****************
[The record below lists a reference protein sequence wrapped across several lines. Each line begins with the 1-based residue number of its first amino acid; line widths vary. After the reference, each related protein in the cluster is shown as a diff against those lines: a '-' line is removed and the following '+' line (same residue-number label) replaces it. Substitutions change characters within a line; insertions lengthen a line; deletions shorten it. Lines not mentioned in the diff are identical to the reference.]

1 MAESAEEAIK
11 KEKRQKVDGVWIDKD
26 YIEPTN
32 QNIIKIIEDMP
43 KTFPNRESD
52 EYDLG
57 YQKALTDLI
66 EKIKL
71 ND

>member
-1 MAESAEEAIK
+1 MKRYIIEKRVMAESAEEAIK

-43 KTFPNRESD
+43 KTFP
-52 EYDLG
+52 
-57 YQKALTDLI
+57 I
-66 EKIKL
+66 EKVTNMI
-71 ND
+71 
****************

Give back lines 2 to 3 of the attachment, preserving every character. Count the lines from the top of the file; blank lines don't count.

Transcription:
1 MAESAEEAIK
11 KEKRQKVDGVWIDKD